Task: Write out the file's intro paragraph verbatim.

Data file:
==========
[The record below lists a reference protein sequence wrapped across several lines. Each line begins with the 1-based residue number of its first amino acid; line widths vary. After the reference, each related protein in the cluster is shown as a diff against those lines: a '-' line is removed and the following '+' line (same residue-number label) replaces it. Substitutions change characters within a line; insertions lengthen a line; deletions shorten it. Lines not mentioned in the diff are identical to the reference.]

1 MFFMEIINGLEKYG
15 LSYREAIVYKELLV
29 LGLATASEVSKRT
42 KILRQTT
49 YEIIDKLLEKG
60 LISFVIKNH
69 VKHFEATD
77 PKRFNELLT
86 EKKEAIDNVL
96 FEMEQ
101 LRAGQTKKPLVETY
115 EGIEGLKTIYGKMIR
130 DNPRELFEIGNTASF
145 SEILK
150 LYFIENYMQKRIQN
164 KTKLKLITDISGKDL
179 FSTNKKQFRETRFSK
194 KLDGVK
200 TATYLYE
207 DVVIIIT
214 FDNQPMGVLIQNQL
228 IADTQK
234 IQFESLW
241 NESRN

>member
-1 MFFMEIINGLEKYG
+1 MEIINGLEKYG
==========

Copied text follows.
[The record below lists a reference protein sequence wrapped across several lines. Each line begins with the 1-based residue number of its first amino acid; line widths vary. After the reference, each related protein in the cluster is shown as a diff against those lines: a '-' line is removed and the following '+' line (same residue-number label) replaces it. Substitutions change characters within a line; insertions lengthen a line; deletions shorten it. Lines not mentioned in the diff are identical to the reference.]